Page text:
SPRINGFIELD — The Illinois Department of Agriculture announced its “Fall Covers for Spring Savings Program” will return. The program is applicable for acreage in Illinois planted to cover crops in the fall of 2020 that will be planted to an insurable crop in 2021, according to a Sept. 1 IDOA news release. Under the program, eligible applicants receive a $5 per acre premium discount on the following year’s crop insurance invoice for every acre of cover crop enrolled and verified in the program.
“This is a very exciting program that can benefit soil health and protect water quality on and around our farms,” noted State Sen. Patrick Joyce, D-Essex, in a separate news release. “I strongly encourage local farmers to take this program into consideration.”
The inaugural season of the premium discount program resulted in an additional 50,000 acres of cover crops planted, according to IDOA, with 70 percent of applicants identified as planting cover crops for the first time. The program was designed to promote additional acres of cover crops that are not covered by other state or federal incentives. It is only applicable for those with coverage through the United States Department of Agriculture Risk Management Agency crop insurance program.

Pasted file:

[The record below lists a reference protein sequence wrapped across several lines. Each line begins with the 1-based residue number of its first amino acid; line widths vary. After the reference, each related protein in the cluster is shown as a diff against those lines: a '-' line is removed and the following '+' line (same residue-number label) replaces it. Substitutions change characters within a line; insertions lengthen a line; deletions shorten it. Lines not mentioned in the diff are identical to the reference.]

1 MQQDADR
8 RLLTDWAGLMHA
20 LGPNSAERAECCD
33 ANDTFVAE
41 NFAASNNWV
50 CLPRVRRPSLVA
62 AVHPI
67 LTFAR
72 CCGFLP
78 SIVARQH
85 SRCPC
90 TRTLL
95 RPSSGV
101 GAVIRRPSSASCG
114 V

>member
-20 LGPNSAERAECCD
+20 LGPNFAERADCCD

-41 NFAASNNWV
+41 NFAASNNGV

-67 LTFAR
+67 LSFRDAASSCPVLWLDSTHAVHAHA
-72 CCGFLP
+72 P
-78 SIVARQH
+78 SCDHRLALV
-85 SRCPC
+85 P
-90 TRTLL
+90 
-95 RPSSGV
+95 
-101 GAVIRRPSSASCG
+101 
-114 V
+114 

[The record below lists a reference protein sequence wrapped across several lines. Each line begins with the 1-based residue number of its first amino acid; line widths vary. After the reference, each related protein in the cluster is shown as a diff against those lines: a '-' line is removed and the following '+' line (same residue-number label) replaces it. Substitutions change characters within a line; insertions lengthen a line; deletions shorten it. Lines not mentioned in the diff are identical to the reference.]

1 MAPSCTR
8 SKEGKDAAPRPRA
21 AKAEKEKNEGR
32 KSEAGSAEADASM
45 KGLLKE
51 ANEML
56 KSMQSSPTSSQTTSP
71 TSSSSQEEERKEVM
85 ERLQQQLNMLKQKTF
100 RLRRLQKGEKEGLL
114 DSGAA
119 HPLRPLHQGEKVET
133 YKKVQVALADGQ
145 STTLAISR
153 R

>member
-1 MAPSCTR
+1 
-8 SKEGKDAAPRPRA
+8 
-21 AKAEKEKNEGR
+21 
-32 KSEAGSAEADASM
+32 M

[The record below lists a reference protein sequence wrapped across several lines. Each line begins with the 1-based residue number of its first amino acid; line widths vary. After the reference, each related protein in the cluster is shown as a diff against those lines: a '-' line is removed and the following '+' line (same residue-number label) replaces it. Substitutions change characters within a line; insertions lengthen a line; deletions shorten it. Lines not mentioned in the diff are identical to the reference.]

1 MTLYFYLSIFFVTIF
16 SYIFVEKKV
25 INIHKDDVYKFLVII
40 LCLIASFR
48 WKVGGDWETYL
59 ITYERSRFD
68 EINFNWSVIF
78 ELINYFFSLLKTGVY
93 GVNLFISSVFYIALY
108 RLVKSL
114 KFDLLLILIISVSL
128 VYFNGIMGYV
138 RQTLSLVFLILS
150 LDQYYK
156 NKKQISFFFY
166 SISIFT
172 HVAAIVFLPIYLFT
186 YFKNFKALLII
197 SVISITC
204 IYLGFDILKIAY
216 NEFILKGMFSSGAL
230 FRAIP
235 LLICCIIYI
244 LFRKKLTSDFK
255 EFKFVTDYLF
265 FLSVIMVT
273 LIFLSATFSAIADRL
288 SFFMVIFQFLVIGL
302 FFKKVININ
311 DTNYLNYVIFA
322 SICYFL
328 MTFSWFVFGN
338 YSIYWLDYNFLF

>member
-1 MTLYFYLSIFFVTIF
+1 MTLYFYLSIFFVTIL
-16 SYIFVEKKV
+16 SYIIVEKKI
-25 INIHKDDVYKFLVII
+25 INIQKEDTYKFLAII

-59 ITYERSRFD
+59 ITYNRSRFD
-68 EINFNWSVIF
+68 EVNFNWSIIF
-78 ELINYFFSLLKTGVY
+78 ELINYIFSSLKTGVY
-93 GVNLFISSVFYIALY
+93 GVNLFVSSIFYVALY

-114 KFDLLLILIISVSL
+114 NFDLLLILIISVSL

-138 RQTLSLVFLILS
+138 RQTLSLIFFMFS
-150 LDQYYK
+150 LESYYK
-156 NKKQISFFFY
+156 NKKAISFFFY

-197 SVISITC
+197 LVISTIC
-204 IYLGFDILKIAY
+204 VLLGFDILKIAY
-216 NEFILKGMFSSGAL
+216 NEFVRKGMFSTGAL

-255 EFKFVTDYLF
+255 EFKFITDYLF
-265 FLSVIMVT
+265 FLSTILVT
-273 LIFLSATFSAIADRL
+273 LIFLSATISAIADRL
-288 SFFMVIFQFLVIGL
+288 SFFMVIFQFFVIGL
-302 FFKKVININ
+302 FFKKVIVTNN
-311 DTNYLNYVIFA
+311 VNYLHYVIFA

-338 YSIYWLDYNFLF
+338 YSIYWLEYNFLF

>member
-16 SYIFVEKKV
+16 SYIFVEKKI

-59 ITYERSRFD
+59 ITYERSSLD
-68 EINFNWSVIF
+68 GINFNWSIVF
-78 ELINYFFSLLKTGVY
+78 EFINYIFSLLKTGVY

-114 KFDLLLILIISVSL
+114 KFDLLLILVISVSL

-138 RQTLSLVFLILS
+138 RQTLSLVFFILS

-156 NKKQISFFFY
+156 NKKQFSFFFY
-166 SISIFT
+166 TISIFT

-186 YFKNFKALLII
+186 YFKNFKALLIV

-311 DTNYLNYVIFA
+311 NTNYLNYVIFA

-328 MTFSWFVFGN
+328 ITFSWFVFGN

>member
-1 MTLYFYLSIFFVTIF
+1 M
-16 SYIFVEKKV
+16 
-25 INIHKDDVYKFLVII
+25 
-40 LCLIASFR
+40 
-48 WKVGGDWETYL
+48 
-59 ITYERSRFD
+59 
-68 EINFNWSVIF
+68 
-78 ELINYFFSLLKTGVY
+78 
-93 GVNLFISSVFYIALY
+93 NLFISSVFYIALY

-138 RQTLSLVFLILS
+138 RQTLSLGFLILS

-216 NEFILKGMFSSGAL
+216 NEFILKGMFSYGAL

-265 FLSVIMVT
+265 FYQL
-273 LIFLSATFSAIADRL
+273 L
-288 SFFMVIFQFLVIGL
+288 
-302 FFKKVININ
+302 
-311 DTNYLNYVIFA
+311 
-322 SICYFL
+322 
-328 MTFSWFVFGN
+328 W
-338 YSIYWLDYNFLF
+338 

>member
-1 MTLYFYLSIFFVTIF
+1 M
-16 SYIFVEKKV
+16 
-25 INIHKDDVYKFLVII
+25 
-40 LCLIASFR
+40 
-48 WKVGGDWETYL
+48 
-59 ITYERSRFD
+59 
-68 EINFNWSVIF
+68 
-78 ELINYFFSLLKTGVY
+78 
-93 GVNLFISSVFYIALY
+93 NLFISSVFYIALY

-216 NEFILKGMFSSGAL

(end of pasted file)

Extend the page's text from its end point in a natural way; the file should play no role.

“Cover crops are a great way to keep soil anchored, salvage nitrogen, capture carbon and create weed suppression,” said Jerry Costello II, IDOA acting director. In the long run, cover crops will help Illinois farmers reduce the need for fertilizer and reach the goals of the Nutrient Loss Reduction Strategy.” Applications will be available in December on the Illinois Department of Agriculture website. Further information can be obtained by contacting the IDOA at 217-782-6297. (Illinois e-News)
Report: Global Ill. corn demand will increase
BLOOMINGTON — Pork exports are expected to rival poultry exports by next year, which will provide Illinois corn farmers with enhanced revenue opportunities. This is according to the Illinois Corn Growers Association, which noted in a Sept. 3 article that hog exports are on pace for a record setting year — thanks in part to investment by the Illinois corn checkoff and their partnership with the U.S. Meat Export Federation.
“This is a really good example of the checkoff working for corn farmers,” noted Illinois Corn’s Collin Watters, director of exports and logistics. “By working with global partners, we’re finding opportunities for corn consumption any way that we can. Often in ways you might not think of every day.”
The data reveals the truth of Illinois Corn’s claim. A large percentage of rising demand for corn can be tied to the rate of meat exports. From 2015-19, one out of every four bushels of added corn demand was due to beef or pork exports, representing the fastest growing demand sector. In 2019, pork and beef exports added $6.26 billion of value to the corn crop, reported Dan Obert of Illinois Corn.
Illinois Farm Fact:
Red meat exports contribute $0.46 per bushel specifically to Illinois corn farmers. (ICGA/ICMB)